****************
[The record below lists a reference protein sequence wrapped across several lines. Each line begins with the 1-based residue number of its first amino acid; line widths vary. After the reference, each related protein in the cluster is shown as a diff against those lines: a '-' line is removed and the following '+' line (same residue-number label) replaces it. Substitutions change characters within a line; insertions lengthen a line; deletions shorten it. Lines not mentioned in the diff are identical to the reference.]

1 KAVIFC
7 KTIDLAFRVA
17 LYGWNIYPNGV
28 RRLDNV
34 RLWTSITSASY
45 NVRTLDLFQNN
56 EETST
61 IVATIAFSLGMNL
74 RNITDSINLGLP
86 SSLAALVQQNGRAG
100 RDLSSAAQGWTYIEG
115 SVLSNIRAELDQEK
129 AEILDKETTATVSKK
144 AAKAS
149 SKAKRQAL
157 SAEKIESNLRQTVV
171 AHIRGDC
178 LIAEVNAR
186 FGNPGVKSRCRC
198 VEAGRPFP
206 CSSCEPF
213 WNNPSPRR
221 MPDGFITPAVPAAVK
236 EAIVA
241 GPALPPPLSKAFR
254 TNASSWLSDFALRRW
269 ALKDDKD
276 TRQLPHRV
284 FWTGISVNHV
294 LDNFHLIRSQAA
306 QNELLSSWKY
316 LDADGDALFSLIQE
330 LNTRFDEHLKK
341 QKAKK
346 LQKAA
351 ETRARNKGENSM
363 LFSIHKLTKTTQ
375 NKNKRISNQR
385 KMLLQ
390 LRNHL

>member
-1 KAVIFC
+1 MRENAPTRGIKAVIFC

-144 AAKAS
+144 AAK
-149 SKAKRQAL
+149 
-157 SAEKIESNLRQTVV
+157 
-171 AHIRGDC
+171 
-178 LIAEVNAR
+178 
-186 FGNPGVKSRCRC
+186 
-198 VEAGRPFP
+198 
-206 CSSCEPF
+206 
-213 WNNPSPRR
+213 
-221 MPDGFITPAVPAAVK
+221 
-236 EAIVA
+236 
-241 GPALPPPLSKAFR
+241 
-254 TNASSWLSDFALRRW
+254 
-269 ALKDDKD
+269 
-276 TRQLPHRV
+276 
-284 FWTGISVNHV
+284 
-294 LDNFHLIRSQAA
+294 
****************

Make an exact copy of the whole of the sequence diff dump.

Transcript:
[The record below lists a reference protein sequence wrapped across several lines. Each line begins with the 1-based residue number of its first amino acid; line widths vary. After the reference, each related protein in the cluster is shown as a diff against those lines: a '-' line is removed and the following '+' line (same residue-number label) replaces it. Substitutions change characters within a line; insertions lengthen a line; deletions shorten it. Lines not mentioned in the diff are identical to the reference.]

1 KAVIFC
7 KTIDLAFRVA
17 LYGWNIYPNGV
28 RRLDNV
34 RLWTSITSASY
45 NVRTLDLFQNN
56 EETST
61 IVATIAFSLGMNL
74 RNITDSINLGLP
86 SSLAALVQQNGRAG
100 RDLSSAAQGWTYIEG
115 SVLSNIRAELDQEK
129 AEILDKETTATVSKK
144 AAKAS
149 SKAKRQAL
157 SAEKIESNLRQTVV
171 AHIRGDC
178 LIAEVNAR
186 FGNPGVKSRCRC
198 VEAGRPFP
206 CSSCEPF
213 WNNPSPRR
221 MPDGFITPAVPAAVK
236 EAIVA
241 GPALPPPLSKAFR
254 TNASSWLSDFALRRW
269 ALKDDKD
276 TRQLPHRV
284 FWTGISVNHV
294 LDNFHLIRSQAA
306 QNELLSSWKY
316 LDADGDALFSLIQE
330 LNTRFDEHLKK
341 QKAKK
346 LQKAA
351 ETRARNKGENSM
363 LFSIHKLTKTTQ
375 NKNKRISNQR
385 KMLLQ
390 LRNHL

>member
-1 KAVIFC
+1 MRENAPTRGIKAVIFC

-144 AAKAS
+144 AAK
-149 SKAKRQAL
+149 
-157 SAEKIESNLRQTVV
+157 
-171 AHIRGDC
+171 
-178 LIAEVNAR
+178 
-186 FGNPGVKSRCRC
+186 
-198 VEAGRPFP
+198 
-206 CSSCEPF
+206 
-213 WNNPSPRR
+213 
-221 MPDGFITPAVPAAVK
+221 
-236 EAIVA
+236 
-241 GPALPPPLSKAFR
+241 
-254 TNASSWLSDFALRRW
+254 
-269 ALKDDKD
+269 
-276 TRQLPHRV
+276 
-284 FWTGISVNHV
+284 
-294 LDNFHLIRSQAA
+294 